Council on Foreign Relations Korea Update
Korea Update February 2014

New Year's Greetings From Kim Jong-un

In his 2014 New Year's address, Kim Jong-un focused on practical steps to improve North Korea's economy across a wide range of sectors under the party's centralized leadership, writes Scott A. Snyder, CFR senior fellow for Korea studies and director of the program on U.S.-Korea policy. Although Kim called for the establishment of a "favorable climate for improved relations between north and south," reactions from the Park administration suggest that progress in inter-Korean relations will be hard to come by. Read the post on Asia Unbound

 

Testing Trustpolitik

South Korean president Park Geun-hye was elected last year pledging a policy of "trustpolitik" designed to promote inter-Korean reconciliation through principled engagement while holding North Korea to account for its actions. But, as Snyder argues, the outcome of negotiations over reopening the Kaesong Industrial Complex last year reveals that inter-Korean progress comes from the establishment of joint structures, not trust. Read the post on Asia Unbound  »

North Korea: A Credible Threat?

North Korea's ability to threaten the United States comes in two forms: the possibility that North Korean fissile material could reach the United States , and the capacity to target U.S. interests abroad, including on the Korean peninsula. CFR's Snyder analyses these threats as part of the "Ask CFR Experts" series. Read the full answer on CFR.org  »

South Korea: The Backwater That Boomed

South Korea is no longer an emerging market, but not quite a developed market either. As one of Foreign Affairs' "Six Markets to Watch," the country's chief economic virtue—its openness—also subjects it to greater market volatility and risk than its fully developed counterparts, argues Marcus Noland, executive vice president and director of studies at the Peterson Institute for International Economics. Read the article in Foreign Affairs  »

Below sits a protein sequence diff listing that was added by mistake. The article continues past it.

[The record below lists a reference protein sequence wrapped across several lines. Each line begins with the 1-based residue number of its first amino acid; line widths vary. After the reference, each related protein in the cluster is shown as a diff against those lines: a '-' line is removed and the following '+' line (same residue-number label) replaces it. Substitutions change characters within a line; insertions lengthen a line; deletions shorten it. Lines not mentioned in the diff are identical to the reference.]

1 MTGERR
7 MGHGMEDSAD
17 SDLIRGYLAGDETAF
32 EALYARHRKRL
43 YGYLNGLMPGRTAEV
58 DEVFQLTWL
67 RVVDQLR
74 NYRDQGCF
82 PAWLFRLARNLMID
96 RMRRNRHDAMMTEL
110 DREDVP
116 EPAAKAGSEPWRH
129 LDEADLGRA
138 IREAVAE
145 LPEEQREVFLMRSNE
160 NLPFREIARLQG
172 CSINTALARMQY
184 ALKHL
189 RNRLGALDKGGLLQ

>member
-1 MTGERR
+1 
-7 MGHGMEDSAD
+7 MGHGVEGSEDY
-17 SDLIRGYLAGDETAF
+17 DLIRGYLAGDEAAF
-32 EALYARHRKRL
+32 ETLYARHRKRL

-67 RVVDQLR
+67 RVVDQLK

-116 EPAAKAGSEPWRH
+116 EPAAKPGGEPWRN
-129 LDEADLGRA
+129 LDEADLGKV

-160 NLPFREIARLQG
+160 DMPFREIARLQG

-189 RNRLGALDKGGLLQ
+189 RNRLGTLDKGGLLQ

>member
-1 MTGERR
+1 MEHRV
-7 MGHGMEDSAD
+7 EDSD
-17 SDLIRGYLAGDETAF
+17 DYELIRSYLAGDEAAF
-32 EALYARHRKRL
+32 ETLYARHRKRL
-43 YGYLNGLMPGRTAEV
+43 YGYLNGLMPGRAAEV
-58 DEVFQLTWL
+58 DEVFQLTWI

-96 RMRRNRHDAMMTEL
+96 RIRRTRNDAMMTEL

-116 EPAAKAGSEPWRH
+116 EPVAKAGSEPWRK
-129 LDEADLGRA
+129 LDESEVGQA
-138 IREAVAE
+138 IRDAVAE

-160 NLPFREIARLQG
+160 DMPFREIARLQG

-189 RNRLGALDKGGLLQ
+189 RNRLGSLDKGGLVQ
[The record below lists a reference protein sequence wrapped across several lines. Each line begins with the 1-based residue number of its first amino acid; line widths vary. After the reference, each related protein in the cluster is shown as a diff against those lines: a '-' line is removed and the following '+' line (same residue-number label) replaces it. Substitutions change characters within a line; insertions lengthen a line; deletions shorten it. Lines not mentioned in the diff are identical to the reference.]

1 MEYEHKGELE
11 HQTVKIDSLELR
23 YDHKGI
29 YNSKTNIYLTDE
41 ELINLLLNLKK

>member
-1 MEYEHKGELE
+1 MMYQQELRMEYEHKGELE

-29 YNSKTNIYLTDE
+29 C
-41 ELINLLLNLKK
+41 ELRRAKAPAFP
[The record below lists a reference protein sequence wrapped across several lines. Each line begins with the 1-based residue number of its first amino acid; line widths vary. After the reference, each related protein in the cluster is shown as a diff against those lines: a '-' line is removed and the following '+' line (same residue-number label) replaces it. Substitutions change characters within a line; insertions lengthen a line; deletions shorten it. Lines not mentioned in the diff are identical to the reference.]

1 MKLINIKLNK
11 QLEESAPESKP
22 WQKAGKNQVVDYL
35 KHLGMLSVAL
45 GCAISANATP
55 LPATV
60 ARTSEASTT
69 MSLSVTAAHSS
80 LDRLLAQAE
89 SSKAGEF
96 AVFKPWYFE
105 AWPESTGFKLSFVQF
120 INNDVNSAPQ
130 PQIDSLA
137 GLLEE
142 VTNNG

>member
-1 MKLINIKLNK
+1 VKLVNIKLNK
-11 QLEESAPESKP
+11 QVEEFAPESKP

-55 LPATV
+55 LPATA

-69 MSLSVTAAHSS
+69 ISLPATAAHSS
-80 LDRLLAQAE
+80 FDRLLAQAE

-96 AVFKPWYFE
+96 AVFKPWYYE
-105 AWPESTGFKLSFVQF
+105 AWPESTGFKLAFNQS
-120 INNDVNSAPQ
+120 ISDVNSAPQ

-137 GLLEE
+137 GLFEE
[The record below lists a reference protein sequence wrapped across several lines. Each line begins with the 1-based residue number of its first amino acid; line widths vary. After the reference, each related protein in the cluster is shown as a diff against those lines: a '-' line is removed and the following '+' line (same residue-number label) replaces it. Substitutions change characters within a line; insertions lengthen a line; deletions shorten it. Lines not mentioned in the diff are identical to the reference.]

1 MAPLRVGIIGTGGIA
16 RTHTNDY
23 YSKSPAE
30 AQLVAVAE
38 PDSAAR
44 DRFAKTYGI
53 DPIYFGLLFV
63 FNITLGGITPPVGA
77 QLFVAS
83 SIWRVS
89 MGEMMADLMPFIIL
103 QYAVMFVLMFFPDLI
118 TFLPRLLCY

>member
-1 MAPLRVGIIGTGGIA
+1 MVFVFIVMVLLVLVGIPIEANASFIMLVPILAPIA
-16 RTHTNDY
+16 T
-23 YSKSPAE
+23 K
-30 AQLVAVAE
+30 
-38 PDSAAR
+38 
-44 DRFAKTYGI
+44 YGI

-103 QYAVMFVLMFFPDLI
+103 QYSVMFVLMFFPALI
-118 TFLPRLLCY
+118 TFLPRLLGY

Stark Choices for China-ROK Relations

New strategic challenges have emerged in recent months to influence China's future relations with both Koreas. Snyder and See-won Byun of George Washington University explain the defense and economic developments of 2013 and look at prospects for China-South Korea relations in 2014. Read the article  »

CFR's Korea Program in the News

Christian Science Monitor, "North Korea: A Breakout Moment for Kim Jong-un?" (January 19, 2014)

Yonhap (Korea), "U.S. Experts Have a Different Perspective on Korean Unification" (January 12, 2014)

CNN's The Situation Room, "Dennis Rodman Defends His North Korea Trip" (January 8, 2014)

Washington Post, "The Dennis Rodman Problem: Is it Unethical to Visit North Korea?" (January 7, 2014)

Voice of Russia, "Kim Jong-un Talks About His Uncle's Execution" (January 3, 2014)

Radio Free Asia, "Five Key Questions in 2014" (January 1, 2014)

 

2014-2015 Edward R. Murrow Fellowship Applicants

The Edward R. Murrow Press Fellowship is open to applicants who have distinguished credentials in the field of journalism and who have covered international news as a working journalist for print, broadcast, or online media widely available in the United States. The online application deadline is March 1, 2014. For more information, please contact fellowships@cfr.org.

 

 

The Program on U.S.-Korea Policy

The program on U.S.-Korea policy was established at the Council on Foreign Relations in September 2011. It aims to strengthen the U.S.-Korea relationship by providing relevant policy recommendations and promoting dialogue on sensitive bilateral, regional, and global issues facing the two countries. The program acknowledges the generous support it has received from the Smith Richardson Foundation, Korea Foundation, and South Korean private sponsors, including Hyundai Motors, Korea International Trade Association, and the Federation of Korean Industries. It also acknowledges with thanks additional support received from individual donor Sandor Hau.

Scott A. Snyder, Director
Follow @snydersas on Twitter

Darcie Draudt, Research Associate

 

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